"We expect the central bank to stick to a firm anti-inflationary stance over the remainder of the current fiscal to rein in inflation expectations and impart credibility to its targets," Icra Ratings chief economist Aditi Nayar said in a report.
She, however, expects the apex bank to begin a rate-easing cycle in the first quarter of the next fiscal, with repo rate cuts of up to 50 basis points. Reserve Bank Governor Raghuram Rajan will announce the fifth bi-monthly monetary policy on Dec 2.
The rating agency sees CPI inflation in Jan 2015 to be well below the target of 8 per cent as per the glide path announced by the RBI, despite base effect waning after this month. Retail inflation eased to 6.46 per cent in September, lowest since Jan 2012, from 7.73 per cent in August.
"While liquidity conditions for the rest of the fiscal would be guided by the extent of revival of the investment cycle, systemic liquidity is anticipated to remain comfortable, dampening various interest rates despite our expectation that the repo rate would remain unchanged at 8 per cent in FY15," she said.
Nayar expects the RBI to continue to use term repos and overnight variable reverse repos as the primary tools for liquidity management.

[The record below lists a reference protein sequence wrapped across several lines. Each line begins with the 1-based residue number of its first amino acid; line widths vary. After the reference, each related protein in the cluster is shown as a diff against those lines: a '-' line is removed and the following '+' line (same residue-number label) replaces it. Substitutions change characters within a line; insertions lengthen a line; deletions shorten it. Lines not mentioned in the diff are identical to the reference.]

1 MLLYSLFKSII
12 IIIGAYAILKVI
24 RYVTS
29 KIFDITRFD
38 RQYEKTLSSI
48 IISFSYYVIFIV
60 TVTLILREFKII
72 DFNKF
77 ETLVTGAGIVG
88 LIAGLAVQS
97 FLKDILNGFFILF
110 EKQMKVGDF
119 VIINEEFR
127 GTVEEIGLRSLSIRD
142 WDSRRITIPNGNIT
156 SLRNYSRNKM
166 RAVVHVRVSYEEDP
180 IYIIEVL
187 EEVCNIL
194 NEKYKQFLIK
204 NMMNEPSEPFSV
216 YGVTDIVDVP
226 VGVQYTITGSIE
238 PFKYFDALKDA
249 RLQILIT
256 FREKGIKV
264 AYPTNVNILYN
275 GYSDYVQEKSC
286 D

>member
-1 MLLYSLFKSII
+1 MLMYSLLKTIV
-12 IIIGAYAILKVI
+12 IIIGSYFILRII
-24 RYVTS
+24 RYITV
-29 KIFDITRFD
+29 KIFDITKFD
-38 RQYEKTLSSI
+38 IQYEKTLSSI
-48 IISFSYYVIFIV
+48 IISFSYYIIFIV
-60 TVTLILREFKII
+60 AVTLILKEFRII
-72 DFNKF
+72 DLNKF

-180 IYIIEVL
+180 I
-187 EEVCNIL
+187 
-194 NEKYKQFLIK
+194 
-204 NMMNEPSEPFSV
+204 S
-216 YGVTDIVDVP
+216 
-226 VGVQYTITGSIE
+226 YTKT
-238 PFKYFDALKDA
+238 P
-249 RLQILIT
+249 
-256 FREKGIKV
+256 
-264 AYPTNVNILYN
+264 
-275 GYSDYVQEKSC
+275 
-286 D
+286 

She also said her agency sees GDP growth moderating to 5 per cent in the second quarter, down from 5.7 per cent in the first quarter. This is on account of factors like unfavourable kharif harvest, sluggish manufacturing, export slowdown and moderation in the pace of expansion of government spending.
"We maintain a GDP growth forecast of 5.3-5.5 per cent for this fiscal, which takes into account expectations of a mild improvement in manufacturing growth; some pickup in investment activity in fourth quarter; and a healthy rabi harvest offsetting kharif crop losses," the report said.
The rating agency has revised its forecast for credit growth during FY15 to 13.5-14.5 per cent from the previous estimate of 14-15 per cent, while maintaining its estimate for deposit growth at 12.75-13.50 per cent.
Credit growth is expected to recover moderately by fourth quarter of this fiscal as large ticket corporate loans pick up with an improvement in economic growth conditions.
However, following the decline in commodity prices, the working capital requirements of firms in various sectors would be lower, she said. "The deregulation of diesel prices would lead to lower under-recoveries for OMCs, reducing their working capital needs," it said.